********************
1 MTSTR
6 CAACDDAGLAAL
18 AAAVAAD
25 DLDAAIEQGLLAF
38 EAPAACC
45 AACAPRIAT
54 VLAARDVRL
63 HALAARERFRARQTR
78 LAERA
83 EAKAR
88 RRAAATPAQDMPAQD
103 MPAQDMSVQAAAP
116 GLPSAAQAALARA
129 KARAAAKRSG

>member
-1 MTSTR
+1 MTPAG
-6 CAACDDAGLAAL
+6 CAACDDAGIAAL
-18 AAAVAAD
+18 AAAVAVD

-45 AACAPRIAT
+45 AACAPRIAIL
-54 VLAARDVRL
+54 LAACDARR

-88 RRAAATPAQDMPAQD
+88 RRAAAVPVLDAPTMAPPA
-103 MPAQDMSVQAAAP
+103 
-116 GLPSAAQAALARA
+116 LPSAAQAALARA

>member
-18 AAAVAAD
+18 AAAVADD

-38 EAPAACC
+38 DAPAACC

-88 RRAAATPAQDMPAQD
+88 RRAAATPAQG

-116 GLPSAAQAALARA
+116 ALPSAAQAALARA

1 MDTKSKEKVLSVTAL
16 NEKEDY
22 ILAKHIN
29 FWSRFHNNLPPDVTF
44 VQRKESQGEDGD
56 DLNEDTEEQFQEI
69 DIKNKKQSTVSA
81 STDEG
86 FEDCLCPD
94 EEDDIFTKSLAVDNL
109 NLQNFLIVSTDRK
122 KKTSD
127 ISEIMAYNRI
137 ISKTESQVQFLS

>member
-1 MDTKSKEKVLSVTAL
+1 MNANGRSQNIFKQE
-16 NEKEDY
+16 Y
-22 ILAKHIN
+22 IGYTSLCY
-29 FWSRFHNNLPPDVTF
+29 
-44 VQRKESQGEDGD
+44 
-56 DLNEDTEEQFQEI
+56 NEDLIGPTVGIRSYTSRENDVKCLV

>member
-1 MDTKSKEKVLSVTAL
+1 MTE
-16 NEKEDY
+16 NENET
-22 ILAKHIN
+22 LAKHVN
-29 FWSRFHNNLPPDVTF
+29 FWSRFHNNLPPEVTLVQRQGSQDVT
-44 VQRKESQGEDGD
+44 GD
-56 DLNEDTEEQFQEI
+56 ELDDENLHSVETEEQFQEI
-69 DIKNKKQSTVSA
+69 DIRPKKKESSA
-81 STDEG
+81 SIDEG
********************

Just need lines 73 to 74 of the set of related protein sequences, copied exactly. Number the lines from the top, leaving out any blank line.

-22 ILAKHIN
+22 LAKHVN